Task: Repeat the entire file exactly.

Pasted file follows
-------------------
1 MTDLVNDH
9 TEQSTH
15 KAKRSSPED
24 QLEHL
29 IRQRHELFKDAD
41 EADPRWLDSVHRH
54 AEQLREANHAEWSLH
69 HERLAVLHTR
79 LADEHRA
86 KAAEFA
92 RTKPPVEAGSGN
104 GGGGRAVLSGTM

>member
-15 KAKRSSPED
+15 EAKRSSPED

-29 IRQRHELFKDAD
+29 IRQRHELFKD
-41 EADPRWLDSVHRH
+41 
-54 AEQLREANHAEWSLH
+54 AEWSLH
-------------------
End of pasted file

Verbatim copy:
1 MTDLVNDH
9 TEQSTH
15 KAKRSSPED
24 QLEHL
29 IRQRHELFKDAD
41 EADPRWLDSVHRH
54 AEQLREANHAEWSLH
69 HERLAVLHTR
79 LADEHRA
86 KAAEFA
92 RTKPPVEAGSGN
104 GGGGRAVLSGTM

>member
-15 KAKRSSPED
+15 EAKRSSPED

-29 IRQRHELFKDAD
+29 IRQRHELFKD
-41 EADPRWLDSVHRH
+41 
-54 AEQLREANHAEWSLH
+54 AEWSLH